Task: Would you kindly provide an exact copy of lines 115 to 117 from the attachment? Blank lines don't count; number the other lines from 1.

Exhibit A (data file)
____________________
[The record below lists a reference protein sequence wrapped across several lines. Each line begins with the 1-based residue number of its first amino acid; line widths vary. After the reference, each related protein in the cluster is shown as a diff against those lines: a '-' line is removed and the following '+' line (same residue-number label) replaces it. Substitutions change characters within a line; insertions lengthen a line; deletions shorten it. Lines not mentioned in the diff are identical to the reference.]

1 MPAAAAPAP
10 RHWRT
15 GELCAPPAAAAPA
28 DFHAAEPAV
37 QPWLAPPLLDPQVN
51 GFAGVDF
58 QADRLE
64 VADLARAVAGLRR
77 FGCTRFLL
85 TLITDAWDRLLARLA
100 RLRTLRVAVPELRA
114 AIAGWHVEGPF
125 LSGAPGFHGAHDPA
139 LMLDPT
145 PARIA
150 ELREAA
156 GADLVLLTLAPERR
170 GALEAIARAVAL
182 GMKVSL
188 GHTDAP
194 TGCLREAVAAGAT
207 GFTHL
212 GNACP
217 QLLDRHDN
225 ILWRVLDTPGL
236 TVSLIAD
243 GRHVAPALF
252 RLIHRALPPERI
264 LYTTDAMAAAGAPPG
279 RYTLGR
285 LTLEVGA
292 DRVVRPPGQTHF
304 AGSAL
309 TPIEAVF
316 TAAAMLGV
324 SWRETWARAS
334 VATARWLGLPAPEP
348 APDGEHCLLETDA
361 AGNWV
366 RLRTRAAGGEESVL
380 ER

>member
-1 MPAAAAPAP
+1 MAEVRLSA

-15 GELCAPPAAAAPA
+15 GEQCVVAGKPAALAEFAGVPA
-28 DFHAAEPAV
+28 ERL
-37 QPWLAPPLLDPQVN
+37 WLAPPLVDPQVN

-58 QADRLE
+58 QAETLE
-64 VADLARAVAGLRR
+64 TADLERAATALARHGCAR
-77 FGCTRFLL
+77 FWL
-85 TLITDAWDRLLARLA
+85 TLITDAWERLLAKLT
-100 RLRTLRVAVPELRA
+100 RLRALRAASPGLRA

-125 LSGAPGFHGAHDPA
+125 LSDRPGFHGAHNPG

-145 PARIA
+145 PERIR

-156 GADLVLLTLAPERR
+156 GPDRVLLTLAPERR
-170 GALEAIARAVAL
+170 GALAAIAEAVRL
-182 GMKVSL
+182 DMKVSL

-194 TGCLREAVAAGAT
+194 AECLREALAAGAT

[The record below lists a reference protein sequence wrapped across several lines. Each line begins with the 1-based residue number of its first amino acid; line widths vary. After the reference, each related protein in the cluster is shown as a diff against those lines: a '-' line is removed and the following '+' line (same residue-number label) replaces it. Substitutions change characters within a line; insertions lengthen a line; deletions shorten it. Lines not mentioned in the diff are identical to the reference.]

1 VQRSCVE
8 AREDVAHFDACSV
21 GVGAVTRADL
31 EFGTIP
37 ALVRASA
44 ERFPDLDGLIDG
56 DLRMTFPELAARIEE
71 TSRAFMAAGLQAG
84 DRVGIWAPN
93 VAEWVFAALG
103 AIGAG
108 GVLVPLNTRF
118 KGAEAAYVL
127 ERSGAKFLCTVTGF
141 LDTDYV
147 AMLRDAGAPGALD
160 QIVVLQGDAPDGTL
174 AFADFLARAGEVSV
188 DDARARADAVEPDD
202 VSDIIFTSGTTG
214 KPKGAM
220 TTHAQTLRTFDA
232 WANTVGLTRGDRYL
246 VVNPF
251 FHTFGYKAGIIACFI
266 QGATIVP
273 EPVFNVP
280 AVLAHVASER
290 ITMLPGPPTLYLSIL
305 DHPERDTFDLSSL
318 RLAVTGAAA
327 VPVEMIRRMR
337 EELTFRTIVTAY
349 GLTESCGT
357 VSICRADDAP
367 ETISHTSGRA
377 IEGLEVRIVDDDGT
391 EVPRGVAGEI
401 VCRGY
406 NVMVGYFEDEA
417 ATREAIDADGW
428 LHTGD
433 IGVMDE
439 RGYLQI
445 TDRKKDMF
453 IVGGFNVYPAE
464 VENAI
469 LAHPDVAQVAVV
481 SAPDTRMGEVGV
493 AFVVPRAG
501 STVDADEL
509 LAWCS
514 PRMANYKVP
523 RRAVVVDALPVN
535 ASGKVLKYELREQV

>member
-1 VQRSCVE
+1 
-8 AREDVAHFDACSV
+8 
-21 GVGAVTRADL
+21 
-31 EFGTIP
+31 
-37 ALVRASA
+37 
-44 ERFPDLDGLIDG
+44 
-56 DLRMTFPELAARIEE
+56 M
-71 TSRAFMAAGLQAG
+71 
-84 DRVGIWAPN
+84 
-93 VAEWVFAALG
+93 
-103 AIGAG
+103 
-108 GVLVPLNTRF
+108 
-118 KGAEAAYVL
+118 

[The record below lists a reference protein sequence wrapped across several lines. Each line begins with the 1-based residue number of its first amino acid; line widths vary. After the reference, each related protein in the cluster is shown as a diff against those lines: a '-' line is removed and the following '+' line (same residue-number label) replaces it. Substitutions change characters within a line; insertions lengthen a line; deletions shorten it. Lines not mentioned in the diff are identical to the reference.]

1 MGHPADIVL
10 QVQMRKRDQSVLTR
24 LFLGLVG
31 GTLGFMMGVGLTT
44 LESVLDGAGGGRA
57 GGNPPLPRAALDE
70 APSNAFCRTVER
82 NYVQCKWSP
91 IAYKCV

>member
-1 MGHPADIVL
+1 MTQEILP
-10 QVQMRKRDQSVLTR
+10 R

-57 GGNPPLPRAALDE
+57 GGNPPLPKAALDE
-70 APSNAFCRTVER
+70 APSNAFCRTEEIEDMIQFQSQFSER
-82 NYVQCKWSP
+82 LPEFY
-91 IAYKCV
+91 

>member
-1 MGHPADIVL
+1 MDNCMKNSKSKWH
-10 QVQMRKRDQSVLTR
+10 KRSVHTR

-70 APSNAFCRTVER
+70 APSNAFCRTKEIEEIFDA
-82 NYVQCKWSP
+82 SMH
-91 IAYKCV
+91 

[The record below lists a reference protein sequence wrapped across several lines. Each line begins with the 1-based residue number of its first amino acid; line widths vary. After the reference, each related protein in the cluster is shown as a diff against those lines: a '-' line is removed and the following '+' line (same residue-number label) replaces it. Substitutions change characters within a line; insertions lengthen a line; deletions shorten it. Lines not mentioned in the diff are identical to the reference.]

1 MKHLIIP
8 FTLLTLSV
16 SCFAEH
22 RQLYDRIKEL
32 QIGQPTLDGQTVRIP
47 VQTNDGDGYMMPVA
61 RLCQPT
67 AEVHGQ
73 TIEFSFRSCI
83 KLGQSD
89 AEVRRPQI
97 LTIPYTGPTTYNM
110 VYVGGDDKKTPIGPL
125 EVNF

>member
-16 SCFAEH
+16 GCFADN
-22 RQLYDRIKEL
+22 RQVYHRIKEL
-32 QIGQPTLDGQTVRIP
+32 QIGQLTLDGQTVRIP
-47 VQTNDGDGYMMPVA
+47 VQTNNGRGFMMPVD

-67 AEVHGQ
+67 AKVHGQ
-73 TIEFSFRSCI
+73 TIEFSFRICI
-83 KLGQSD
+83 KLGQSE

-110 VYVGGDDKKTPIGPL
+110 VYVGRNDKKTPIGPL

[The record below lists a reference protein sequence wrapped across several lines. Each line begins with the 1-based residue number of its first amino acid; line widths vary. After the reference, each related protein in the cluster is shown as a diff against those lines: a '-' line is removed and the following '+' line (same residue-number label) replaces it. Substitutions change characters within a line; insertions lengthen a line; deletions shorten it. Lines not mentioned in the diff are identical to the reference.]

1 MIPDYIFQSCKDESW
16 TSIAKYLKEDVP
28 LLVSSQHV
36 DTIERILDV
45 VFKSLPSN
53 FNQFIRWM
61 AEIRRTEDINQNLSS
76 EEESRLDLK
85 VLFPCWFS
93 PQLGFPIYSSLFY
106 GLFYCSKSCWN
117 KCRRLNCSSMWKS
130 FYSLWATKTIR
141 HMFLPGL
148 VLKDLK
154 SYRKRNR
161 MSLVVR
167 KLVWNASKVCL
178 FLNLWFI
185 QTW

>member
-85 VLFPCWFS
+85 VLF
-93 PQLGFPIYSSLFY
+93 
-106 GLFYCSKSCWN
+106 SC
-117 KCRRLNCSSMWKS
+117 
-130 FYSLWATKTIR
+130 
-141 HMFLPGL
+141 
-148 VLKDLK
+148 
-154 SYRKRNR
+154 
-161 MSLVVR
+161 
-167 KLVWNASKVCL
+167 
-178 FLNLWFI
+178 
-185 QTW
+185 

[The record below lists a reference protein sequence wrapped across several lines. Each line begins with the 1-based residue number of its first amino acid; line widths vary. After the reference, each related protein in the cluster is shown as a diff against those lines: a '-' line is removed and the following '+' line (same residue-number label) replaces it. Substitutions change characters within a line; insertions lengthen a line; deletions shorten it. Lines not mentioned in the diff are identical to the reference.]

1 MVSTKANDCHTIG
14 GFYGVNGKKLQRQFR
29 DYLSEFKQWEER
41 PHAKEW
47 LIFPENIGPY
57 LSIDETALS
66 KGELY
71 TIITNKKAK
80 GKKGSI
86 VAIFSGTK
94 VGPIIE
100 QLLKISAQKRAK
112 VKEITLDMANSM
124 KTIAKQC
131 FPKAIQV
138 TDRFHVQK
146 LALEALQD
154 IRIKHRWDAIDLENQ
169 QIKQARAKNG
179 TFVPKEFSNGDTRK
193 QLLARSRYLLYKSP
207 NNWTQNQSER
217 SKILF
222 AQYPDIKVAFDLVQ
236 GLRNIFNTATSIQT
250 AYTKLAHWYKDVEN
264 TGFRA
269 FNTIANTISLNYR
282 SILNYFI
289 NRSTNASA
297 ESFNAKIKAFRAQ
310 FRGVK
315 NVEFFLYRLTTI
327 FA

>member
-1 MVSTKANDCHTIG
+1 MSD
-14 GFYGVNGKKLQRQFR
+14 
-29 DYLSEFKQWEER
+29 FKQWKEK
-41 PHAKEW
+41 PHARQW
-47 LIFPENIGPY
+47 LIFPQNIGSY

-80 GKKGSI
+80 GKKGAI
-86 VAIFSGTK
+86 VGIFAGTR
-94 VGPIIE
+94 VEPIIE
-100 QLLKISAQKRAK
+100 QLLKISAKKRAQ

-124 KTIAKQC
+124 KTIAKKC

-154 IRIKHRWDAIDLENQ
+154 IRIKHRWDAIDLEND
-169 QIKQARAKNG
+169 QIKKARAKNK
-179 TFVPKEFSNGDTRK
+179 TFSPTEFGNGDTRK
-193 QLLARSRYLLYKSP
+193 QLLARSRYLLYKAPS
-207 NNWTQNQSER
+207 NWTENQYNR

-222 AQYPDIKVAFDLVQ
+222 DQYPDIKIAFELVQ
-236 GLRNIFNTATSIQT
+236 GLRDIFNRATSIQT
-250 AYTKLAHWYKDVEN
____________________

417 ATREAIDADGW
428 LHTGD
433 IGVMDE